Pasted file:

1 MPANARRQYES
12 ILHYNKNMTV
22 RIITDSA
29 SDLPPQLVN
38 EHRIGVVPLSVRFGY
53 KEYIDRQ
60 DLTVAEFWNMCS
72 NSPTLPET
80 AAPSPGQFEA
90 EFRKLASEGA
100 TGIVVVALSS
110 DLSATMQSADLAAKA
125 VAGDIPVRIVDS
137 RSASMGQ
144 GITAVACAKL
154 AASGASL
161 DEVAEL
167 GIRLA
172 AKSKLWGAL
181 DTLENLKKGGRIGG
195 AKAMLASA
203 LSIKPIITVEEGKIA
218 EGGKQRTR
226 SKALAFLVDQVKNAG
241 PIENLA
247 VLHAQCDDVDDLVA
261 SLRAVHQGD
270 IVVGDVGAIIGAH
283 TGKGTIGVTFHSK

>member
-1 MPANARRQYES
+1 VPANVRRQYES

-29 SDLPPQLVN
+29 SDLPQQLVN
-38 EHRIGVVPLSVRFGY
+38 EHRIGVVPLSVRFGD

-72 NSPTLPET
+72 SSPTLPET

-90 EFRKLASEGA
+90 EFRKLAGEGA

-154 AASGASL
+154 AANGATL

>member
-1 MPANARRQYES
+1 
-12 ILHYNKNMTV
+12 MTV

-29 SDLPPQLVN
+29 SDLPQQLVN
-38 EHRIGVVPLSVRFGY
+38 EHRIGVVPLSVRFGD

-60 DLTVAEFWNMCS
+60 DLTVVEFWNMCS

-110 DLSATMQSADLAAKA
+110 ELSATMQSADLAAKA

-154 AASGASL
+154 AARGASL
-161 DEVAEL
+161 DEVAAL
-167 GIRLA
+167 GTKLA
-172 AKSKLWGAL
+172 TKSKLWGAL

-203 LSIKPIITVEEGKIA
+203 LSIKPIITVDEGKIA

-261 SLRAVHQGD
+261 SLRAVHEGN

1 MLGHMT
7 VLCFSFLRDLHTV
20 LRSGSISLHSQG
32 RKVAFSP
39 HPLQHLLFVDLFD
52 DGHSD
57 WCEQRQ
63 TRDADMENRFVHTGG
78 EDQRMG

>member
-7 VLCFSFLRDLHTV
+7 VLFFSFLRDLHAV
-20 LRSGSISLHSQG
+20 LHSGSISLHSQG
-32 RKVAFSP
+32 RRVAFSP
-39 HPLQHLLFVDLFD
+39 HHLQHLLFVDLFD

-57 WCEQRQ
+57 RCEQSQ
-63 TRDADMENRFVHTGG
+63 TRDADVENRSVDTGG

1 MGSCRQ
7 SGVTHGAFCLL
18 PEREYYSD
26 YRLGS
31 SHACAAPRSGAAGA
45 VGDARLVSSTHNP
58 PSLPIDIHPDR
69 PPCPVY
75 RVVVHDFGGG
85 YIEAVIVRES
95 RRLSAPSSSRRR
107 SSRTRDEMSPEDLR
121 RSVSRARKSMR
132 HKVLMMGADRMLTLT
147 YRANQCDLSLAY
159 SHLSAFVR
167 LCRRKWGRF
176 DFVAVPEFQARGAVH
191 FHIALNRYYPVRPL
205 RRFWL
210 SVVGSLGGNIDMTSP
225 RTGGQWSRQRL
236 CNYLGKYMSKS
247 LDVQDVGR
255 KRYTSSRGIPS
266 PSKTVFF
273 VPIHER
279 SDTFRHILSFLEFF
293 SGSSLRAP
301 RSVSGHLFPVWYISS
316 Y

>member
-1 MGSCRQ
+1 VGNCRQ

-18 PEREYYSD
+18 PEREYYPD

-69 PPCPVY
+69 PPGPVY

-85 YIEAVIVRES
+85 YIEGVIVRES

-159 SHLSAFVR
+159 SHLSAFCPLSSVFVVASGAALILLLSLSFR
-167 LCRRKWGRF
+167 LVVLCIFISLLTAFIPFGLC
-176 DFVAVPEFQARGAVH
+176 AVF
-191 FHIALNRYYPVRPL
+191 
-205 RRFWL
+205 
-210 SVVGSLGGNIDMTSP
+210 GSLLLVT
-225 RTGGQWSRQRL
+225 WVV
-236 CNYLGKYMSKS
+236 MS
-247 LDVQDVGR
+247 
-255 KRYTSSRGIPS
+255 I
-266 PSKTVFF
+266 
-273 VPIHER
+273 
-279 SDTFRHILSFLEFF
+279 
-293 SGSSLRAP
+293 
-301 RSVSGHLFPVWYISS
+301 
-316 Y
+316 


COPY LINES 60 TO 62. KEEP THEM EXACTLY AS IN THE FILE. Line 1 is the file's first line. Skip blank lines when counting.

-167 GIRLA
+167 GTKLA
-172 AKSKLWGAL